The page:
Last week the NY Daily News focused on the ongoing controversy over the building of Flushing Commons-but the info that our friends at Parkside would lead the fight against the project doesn't appear to be correct: "If there's something strange in your neighborhood, who ya gonna call? If you're a merchant about to do battle with a major development known as Flushing Commons, that would be the Parkside Group - one of the most influential consulting firms in the city."
Our own take is that the Parksiders will sit this one out-and given their propinquity to the powers that be in Queens, this is probably a good thing. Taking on the battle against this over development-one that involves a breach of faith by the city and EDC over the original agreement with former council member (and now comptroller) John Liu-will involve bumping ugly with some powerful development proponents; and Parkside's skillful insider status would prove to be as much of a potential drawback as it would be an asset.
Still, the growing opposition to the development is becoming a looming threat to the hoped-for success of developer TDC: "The $800 million plan for a complex of condos, shops and a YMCA set to be built atop a municipal parking lot got a thumbs up on April 5 from Community Board 7. But area business owners aren't raising the white flag just yet in their fight against the controversial project."
The first important obstacle to overcome? Belief in the project's inevitability: "Every week goes by and I hear the developer talk about this great place, but they're killing us little by little," said Ikhwan Rim, a jewelry store owner and president of the Union St. Merchants Association. "I feel very hopeless because nobody is helping us."
Well, perhaps not no one: "The community's efforts don't have potential unless they are able to find traction among the affected Council members," said lobbyist Richard Lipsky, who has met with Flushing merchants but has yet to be retained by them. Because the final vote in the land use review process lies with the Council, opponents of the project must appeal to elected officials across the city if they want the plan to be tweaked, Lipsky said."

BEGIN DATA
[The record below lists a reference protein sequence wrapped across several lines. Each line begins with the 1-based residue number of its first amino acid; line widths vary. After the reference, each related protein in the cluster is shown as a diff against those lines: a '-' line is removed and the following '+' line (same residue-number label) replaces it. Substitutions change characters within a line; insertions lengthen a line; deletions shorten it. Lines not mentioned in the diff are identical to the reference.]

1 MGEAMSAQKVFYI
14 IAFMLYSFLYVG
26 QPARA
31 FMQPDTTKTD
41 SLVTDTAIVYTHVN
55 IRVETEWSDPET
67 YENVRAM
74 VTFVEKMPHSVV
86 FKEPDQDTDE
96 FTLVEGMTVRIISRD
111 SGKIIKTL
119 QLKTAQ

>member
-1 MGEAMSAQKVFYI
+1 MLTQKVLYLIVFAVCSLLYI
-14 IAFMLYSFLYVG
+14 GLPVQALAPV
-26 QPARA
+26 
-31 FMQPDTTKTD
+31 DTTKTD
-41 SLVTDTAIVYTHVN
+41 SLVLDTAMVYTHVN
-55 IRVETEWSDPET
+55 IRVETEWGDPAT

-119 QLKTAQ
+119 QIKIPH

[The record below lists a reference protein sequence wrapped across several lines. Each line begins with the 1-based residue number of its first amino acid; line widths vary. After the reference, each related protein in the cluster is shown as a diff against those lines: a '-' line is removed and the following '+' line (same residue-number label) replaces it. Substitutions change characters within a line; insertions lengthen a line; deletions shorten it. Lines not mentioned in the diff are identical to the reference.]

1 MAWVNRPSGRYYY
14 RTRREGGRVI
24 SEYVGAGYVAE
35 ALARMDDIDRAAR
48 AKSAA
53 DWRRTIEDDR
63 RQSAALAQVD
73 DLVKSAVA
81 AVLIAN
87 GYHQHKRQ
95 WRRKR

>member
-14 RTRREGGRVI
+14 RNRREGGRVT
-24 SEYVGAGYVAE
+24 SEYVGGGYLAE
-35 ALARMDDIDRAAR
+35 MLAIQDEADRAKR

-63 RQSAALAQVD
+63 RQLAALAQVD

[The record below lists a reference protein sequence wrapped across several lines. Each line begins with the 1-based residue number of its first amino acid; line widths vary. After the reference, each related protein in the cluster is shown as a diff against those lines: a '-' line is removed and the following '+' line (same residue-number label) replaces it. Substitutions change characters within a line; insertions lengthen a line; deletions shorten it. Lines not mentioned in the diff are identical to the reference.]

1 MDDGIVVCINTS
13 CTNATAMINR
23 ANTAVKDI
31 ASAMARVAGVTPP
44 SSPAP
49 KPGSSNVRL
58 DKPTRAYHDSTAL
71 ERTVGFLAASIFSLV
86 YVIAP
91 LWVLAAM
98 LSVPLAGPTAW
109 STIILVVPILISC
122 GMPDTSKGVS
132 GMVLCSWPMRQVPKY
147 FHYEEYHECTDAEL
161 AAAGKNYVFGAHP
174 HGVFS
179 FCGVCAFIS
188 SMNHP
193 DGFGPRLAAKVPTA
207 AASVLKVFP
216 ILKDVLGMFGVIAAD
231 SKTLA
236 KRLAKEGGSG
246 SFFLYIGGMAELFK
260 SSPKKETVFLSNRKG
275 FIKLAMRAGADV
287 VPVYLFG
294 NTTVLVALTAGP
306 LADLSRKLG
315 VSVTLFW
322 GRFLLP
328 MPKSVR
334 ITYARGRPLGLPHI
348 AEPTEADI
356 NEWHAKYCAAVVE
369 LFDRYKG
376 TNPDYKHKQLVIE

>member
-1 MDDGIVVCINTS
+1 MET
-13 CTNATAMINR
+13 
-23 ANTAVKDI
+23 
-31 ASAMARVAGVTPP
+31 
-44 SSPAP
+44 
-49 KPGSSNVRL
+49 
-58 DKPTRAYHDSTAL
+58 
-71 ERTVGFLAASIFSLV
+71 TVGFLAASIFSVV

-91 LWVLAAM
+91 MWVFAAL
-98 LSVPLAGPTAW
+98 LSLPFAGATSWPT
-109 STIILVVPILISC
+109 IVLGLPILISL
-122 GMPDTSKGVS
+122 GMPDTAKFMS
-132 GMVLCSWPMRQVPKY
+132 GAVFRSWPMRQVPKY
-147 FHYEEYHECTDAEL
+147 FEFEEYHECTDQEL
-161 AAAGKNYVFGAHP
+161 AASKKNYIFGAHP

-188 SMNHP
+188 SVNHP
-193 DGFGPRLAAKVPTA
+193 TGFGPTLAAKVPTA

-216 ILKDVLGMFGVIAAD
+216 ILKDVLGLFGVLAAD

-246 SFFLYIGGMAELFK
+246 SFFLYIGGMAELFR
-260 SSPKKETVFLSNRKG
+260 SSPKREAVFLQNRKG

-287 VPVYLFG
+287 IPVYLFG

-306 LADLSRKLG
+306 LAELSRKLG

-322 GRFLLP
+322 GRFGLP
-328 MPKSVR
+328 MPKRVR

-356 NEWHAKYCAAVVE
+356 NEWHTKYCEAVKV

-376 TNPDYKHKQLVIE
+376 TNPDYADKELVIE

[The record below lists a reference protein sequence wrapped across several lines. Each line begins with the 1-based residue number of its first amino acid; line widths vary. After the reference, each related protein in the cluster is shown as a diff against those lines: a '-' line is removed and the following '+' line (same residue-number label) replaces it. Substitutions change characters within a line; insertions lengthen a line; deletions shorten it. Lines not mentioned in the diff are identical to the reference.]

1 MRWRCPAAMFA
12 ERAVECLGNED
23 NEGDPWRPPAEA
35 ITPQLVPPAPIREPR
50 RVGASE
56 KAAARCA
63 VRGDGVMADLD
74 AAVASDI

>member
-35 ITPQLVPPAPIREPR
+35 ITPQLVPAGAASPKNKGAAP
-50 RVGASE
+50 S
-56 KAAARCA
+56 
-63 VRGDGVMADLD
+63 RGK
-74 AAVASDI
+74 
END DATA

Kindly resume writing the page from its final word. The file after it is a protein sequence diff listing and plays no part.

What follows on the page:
And just how will they be able to do this? Gee, isn't this project being built on land that is currently publicly owned? And isn't the sale price below market rate-an indication of a level of public subsidy? Ipso facto, shouldn't the slated 250,000 sq. ft. of retail space be subject to the same living wage requirement that the folks up at the Kingsbridge Armory insisted on? Hmm.
In addition, the way in which this development is being structured, it could well prove to be a knife in the heart to the area's vibrant, but struggling, small businesses. Why? Because as planner Paul Graziano has pointed out, "The developer will introduce a ‘validation’ system – under which local businesses will likely be forced to pay for at least part of their patrons’ parking fees or lose business to other business areas."
And the parking provided-lower than the number agreed to by Liu-is inadequate for the amount of traffic that Flushing Commons will generate in the already gridlocked downtown. As Garaziano goes on to explain in his fact sheet on the project: "Loss of adequate, competitively-priced parking will very likely lead to serious job losses and small-business closings in Downtown Flushing.
• A ‘validation’ system will amount to a new tax imposed on small business in Flushing,
as they will be compelled to subsidize customer/client parking to remain competitive.
• After the sale, as things stand now the developer will legally be entitled to deny parking
to local businesses in favor of his own tenants, or charge non-tenants higher rates."
And then there is the issue of the traffic itself-as WPU's Brian Ketcham warned the CB #7 in the public hearing it held. As we pointed out at the time: "WPU's Brian Ketcham provides this futuristic glimpse in his testimony for tonight-and underscores by doing so how these developments are promoted without really acknowledging all of the companion development that is occurring in the surrounding neighborhoods..."What I have found in my review for Willets Point United is that the FGEIS for Willets Point failed to fully account for Sky View Parc and ignored the effects of Flushing Commons. In fact, there is little evidence that the FGEIS accounted for many of the 90 new developments surrounding the Willets Point Iron Triangle. You folks approved a project--Willets Point--that vastly understated its traffic impacts and still reported gridlocked traffic conditions. Clearly, adding another 800 to 1,000 car and truck trips from Flushing Commons in the PM peak hour to an already gridlocked Main Street will simply make life for you folks that much worse."
But we just know that Bloomberg's own Sadik will have the answer to this gridlock-more bicycle lanes, no doubt! Seriously, though, the mayor's sustainable propaganda just doesn't survive even a cursory look at the kind of development he is promoting. What Queens in particular needs is a moratorium on development and an independent traffic study of the potential cumulative impacts of all of these planned developments.
The result of this kind of study, we believe, would frighten all of the Queens civic groups who are concerned with maintaining the quality of life in, not only their own neighborhoods, but in the borough of Queens as a whole. The mayor needs to be called to account for all his green doublespeak.